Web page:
This four-week program is designed by calisthenics expert and author Al Kavadlo. Three workouts are posted each week and cover a total of twelve bodyweight exercise progressions and tutorials, including everything from pull ups, to pistols, to the infamous human flag. If you’re joining late in the game, feel free to jump right in!
Week 1, Day 2: Push-Up Progressions and Tutorial
Perfecting Your Push-up
Push-ups are one of the oldest and most widely known strength exercises on Earth. They’ve been a staple in military fitness, martial arts and many other types of exercise programs all over the world. Anyone who has even the slightest interest in working out has probably tried to do a push-up at least once in their life. Many people will fail on their initial attempts and abandon hope, but fear not, push-up newcomers, if you can’t do one yet, here are some progressions to help you get there.
A novice or an injured person should start with the wall push-up, working to 20 and eventually 50 consecutive reps in each set before moving on. To perform this variant, simply lean against a wall with your toes a few feet away and do the push-up movement from this semi-upright position.
When you’ve gotten to 50 wall push-ups, move onto incline push-ups. The higher your incline, the easier the push-up will be, the lower the incline, the harder it becomes. A high incline eventually becomes a wall push-up and a low incline eventually becomes a regular push-up but there are many levels in between. You can experiment with various household objects or things you may come across outdoors to find ways to incrementally lower yourself toward the floor.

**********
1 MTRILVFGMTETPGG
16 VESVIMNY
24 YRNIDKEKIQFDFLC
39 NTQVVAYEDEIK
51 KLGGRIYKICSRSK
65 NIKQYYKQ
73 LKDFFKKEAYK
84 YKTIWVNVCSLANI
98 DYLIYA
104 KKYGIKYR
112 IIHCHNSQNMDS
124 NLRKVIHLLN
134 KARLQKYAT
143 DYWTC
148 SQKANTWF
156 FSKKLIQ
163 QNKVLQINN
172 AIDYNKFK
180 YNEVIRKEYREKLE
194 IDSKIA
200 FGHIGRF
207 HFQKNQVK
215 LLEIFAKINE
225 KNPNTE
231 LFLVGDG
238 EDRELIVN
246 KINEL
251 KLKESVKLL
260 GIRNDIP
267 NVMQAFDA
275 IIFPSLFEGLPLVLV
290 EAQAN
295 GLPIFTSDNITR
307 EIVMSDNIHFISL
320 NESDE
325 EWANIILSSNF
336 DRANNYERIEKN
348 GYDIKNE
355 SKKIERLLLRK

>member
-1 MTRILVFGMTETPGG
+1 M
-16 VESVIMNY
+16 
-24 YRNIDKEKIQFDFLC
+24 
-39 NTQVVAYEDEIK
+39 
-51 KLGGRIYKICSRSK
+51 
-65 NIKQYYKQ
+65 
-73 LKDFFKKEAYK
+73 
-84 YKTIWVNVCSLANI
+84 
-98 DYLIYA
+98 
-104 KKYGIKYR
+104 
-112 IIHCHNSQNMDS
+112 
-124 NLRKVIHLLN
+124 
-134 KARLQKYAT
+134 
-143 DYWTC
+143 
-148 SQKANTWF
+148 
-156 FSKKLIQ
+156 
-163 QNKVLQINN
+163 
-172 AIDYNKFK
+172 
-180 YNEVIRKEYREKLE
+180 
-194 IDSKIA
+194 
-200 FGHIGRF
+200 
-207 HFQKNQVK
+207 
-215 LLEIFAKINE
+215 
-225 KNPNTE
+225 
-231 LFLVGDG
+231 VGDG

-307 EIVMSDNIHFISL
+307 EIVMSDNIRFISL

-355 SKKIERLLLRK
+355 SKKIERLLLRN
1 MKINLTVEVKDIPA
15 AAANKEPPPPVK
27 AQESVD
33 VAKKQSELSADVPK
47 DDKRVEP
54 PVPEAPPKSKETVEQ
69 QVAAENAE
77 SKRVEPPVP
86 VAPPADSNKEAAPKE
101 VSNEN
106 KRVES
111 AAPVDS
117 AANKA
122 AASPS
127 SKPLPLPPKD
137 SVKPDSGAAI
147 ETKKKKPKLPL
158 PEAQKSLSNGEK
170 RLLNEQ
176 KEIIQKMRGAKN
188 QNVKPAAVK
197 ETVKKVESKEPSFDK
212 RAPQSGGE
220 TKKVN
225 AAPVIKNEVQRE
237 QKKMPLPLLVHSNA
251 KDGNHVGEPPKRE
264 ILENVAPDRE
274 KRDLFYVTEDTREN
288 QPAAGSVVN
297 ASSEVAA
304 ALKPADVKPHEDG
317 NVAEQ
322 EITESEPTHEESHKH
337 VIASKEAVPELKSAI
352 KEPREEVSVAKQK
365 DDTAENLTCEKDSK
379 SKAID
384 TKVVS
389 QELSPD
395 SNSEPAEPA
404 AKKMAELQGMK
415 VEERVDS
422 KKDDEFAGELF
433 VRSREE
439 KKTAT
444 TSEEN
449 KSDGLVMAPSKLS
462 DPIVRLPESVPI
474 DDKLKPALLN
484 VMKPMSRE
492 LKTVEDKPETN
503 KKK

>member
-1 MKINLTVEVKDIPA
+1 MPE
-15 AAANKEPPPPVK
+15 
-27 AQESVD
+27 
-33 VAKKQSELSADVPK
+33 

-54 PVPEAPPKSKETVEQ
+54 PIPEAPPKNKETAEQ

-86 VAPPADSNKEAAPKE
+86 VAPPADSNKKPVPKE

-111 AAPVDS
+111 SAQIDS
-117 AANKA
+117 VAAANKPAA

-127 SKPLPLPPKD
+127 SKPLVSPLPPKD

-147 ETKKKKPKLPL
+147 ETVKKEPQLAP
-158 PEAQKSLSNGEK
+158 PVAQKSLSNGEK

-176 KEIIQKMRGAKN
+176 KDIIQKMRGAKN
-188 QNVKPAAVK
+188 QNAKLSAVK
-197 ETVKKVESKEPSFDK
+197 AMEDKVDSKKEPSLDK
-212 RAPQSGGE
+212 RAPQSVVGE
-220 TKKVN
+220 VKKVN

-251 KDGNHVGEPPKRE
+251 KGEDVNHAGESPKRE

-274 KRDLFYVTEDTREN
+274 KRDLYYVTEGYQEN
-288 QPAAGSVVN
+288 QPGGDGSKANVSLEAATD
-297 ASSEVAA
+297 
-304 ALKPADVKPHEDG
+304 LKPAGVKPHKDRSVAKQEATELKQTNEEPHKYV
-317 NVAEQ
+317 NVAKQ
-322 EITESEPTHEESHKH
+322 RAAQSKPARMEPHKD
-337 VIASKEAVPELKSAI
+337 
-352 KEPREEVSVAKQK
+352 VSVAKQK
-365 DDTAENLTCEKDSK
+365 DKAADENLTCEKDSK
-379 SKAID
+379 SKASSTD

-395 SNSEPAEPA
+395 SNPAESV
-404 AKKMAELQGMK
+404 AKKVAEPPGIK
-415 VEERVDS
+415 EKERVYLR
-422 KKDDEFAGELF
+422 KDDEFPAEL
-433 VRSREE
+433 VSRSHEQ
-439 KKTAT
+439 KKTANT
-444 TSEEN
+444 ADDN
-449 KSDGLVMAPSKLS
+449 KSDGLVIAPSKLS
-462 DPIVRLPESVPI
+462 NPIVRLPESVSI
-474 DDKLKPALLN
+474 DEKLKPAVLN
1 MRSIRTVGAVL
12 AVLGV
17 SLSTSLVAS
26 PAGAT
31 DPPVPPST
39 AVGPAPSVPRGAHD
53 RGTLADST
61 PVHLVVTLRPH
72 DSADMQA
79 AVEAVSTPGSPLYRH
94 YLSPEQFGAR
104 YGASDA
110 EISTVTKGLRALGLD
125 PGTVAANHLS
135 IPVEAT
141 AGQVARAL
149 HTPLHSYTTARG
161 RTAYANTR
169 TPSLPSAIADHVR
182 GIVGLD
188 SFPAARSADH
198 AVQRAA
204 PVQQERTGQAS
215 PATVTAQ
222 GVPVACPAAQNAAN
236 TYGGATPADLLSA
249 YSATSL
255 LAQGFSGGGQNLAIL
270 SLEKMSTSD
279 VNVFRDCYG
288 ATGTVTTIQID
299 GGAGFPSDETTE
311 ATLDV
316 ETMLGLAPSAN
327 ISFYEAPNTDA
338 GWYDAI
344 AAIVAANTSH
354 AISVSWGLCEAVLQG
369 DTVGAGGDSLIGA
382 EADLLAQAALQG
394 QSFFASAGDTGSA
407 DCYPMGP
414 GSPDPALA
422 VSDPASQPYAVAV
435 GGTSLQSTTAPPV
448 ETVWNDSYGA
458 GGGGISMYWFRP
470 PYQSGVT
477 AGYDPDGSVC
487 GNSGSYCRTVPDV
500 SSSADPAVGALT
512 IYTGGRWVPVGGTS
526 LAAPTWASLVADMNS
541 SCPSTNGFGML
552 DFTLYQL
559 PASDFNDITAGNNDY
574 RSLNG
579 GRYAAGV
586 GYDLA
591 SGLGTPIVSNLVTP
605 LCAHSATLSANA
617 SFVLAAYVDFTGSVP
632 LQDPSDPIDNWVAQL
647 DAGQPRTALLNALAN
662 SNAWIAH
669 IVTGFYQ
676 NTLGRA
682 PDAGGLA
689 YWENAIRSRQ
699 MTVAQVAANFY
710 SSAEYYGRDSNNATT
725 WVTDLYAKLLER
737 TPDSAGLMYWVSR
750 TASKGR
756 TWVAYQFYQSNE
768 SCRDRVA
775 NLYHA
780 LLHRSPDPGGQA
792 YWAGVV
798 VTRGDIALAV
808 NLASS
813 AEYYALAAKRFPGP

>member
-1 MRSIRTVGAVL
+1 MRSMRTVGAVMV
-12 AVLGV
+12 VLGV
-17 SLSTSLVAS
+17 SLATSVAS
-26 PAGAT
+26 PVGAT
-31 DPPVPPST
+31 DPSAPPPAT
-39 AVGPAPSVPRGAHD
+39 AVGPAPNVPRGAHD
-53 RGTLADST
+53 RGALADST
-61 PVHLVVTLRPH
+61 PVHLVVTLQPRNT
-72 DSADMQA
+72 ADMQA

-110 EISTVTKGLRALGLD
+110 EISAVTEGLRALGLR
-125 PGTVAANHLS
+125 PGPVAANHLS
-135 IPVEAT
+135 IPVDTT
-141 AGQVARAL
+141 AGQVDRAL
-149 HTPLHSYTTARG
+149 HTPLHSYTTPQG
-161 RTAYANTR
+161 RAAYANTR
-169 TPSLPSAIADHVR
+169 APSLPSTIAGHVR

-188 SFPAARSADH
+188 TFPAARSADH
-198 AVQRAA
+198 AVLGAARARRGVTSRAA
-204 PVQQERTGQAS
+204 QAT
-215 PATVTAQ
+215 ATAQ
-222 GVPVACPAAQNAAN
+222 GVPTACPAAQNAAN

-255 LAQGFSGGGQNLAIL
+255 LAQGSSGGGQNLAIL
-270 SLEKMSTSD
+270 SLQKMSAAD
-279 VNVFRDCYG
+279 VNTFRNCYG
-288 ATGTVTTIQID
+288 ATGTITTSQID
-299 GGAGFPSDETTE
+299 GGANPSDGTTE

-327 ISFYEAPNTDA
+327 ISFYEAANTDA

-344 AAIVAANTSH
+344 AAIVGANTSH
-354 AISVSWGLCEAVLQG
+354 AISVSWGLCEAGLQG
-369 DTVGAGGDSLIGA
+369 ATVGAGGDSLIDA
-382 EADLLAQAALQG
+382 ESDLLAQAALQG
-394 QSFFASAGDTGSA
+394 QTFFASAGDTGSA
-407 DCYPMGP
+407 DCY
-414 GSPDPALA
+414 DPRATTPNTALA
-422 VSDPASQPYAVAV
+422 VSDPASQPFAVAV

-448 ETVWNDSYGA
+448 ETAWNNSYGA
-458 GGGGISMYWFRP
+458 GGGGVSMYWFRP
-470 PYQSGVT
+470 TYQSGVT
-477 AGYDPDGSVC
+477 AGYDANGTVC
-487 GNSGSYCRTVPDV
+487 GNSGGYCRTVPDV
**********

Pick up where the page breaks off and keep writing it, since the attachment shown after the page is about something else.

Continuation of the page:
The knee push-up is another variation for beginners on the path toward full push-ups. Knee push-ups involve bending your knees and resting them on the floor instead of your toes. By shortening the length of your body, the leverage changes, making the exercise less difficult. Again, this is a great way to practice toward a push-up without requiring the full strength needed for one on your toes. Once you can do between 20 and 30 knee push-ups, you’ll be ready for the real deal.
When doing push-ups, I recommend placing your hands just wider than your shoulders (your thumbs should wind up right beneath your armpits). Keep your elbows fairly close to your body and point them back; do not flare them out to the sides. Lower until your chest is just above the floor, pause for a split second and then press yourself back up. Many beginners have trouble going low enough on their push-ups. Sometimes this is also the case for people who’ve practiced for years. Your arms should bend past 90 degrees as measured along the outside of your elbow for the rep to count; the lower the better. If you can’t do a full range of motion with proper form, go back to incline push-ups or knee push-ups.
Depending on your starting point, it can take anywhere from a few weeks to a few years to progress to full push-ups. Be patient and give your body time to adapt. When full push-ups are no longer a challenge, there are still many new ways to progress your training. In a later installment, I’ll be sharing some tips to work toward more difficult variations, including the one arm push-up.
For more information about push-ups, check out my new book, Pushing The Limits! Total Body Strength With No Equipment.